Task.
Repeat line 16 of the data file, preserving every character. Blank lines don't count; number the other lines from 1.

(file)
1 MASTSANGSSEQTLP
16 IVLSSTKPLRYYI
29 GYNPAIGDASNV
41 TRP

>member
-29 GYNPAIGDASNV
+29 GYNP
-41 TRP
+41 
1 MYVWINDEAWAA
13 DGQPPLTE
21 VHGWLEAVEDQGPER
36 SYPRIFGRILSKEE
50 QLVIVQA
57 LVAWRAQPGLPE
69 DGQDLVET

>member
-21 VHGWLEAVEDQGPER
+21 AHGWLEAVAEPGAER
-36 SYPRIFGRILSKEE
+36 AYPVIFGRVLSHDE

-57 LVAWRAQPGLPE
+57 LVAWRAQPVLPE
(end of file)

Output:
69 DGQDLVET